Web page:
Here I’ll be listing down names of all the top and best books for the first year of MBBS. These books are also recommended by MCI and will be of great use to 1st year MBBS medical students, both to learn and grasp the subject as well as to score well in exams.
Firstly, congrats on making it to a medical college!
After burning the midnight lamp during your NEET preparation, you’ve finally made it here. But things don’t end here, right? In fact, the journey begins here. There’s a lot more to study and also, the first year is very crucial because your fundamentals and basics are built here.
Before talking about the books, there are two important things you need to know:
1. There are 3 subjects in MBBS first year, namely, Anatomy, Physiology, and Biochemistry. Anatomy is further divided into general, gross, histology, embryology, and neuroanatomy.
2. Unlike school, there’s no fixed syllabus here. The more you know, the better for you. Moreover, you will no longer be spoon fed here in med school, it’s you who’ll have to put in efforts on your own!
In medical colleges, books are mainly categorised as standard and non-standard.
Standard books are like the Bible of that particular subject (main reference book). Written in great detail, it’s the perfect type of book to get all your concepts clear which will help you in the long run. These are mostly written by foreign authors. Standard books, being concept-oriented, are well renowned and famous all over the world. But because of its vast volume, it becomes impossible to study and revise for the final exam.
Now coming to non-standard books. They’re written in a concise format that is soothing to our eyes. Arranged in a short and pointwise manner by Indian authors, it becomes relatively straightforward and simple to memorise. These books are mainly exam-oriented and will come in handy during your 1st prof (university professional exam) preparation.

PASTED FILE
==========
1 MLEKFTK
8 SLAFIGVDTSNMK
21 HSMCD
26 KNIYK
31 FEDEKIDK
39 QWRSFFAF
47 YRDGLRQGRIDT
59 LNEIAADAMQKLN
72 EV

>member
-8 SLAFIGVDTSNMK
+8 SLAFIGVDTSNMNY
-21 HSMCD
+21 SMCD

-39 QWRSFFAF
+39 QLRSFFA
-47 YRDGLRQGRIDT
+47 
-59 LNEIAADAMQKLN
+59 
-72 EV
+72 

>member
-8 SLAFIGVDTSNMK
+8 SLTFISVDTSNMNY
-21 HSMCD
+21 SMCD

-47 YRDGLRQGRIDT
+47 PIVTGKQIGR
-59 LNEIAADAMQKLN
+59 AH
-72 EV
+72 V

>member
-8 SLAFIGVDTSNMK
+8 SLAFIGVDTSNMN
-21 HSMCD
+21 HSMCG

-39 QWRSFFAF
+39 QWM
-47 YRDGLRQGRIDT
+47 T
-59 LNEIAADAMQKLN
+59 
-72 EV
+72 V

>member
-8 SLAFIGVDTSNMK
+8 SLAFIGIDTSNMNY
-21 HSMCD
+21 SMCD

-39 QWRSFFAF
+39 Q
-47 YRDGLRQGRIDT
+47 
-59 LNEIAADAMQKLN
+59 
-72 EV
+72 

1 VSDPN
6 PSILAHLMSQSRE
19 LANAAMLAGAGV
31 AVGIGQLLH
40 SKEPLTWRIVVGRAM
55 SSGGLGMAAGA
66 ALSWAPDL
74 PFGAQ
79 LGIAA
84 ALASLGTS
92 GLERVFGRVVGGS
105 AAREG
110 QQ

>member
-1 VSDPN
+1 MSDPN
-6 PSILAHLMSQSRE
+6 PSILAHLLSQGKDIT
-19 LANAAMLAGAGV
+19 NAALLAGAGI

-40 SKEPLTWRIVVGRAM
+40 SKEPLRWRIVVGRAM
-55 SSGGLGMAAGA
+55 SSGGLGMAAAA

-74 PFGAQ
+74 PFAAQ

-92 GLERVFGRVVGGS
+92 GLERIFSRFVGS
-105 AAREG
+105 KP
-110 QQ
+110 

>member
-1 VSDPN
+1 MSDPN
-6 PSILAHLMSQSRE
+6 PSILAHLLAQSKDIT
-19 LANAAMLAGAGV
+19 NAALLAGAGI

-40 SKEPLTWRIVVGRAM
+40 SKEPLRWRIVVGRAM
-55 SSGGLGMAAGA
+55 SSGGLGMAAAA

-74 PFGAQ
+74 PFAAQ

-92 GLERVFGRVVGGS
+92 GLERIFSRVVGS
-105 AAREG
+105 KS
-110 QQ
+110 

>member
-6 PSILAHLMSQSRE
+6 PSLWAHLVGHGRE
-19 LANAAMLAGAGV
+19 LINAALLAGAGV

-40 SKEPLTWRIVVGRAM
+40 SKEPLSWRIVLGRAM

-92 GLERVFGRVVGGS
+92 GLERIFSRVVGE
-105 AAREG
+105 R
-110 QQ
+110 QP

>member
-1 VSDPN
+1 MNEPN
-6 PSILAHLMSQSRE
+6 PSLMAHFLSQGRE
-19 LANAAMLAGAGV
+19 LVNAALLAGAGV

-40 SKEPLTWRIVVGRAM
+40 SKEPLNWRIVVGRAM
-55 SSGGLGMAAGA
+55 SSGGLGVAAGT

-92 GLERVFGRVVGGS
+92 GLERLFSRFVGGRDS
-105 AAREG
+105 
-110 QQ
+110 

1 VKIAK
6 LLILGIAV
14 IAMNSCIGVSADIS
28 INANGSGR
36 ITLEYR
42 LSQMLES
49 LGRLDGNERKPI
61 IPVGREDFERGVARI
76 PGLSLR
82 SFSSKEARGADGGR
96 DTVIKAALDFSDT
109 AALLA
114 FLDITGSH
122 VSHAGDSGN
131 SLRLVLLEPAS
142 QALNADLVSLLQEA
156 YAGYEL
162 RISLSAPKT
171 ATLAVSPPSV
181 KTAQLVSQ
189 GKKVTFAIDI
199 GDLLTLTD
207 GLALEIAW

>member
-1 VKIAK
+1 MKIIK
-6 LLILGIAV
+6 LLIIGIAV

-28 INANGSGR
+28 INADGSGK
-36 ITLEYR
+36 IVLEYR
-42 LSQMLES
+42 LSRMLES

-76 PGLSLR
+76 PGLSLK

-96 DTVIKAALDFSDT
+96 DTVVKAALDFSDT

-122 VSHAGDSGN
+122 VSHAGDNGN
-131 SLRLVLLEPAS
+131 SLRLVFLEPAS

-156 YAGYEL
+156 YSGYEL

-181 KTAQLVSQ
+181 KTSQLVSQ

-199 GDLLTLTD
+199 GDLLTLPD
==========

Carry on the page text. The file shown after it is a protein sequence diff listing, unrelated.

The full list of MCI recommended books is available at the end of this article.
There are numerous books out in the market claiming to be the best. Choosing the right set of books is important and I’m here to assist you with the same. For each subject, I’ll be mentioning the standard books first, followed by the non-standard books.
List of Best Books For MBBS First Year:
These are the best books for Gross Anatomy:
1. Gray’s Anatomy for Students, South Asia Edition
Gray’s Anatomy is considered the gold standard for Anatomy and covers all the conceptual topics. It helps you learn Anatomy in a lucid way.
It comes in two volumes, Volume One includes The Body, Upper Limb, Lower Limb, Abdomen, Pelvis, and Perineum; and Volume Two includes Thorax, Back, Head and Neck, and Neuroanatomy.
Each regional anatomy chapter consists of 3 main sections: conceptual overview, regional anatomy, and surface anatomy.
Moreover, it has clinical cases at the end of each chapter, making the content more engaging.
There are numerous diagrams, flowcharts, and tables to facilitate understanding.
A unique feature of this book is that each chapter contains numerous line diagrams (abbreviated as LDs), along with questions and answers. These LDs are easy to memorise and draw which also helps in PG preparation.
Since the curriculum is becoming more and more competency-based, they’ve been added in all the chapters.
2. BD Chaurasia’s Textbook of Anatomy
BDC or BD Chaurasia is the most widely followed book by Indian medical students for MBBS.
It makes the study of Anatomy simple, comfortable, and straightforward.
Instead of paragraphs, the text is mainly in a bullet point format which makes it easy to recall and remember.
It’s handy during your exam preparation because it’s in a relatively easy to understand language.
3. Vishram Singh’s Textbook of Anatomy
Vishram Singh is the second most widely followed book, after BDC. It has slightly lesser content than BDC. Nevertheless, both these books are exam-oriented. They’re more or less, very similar.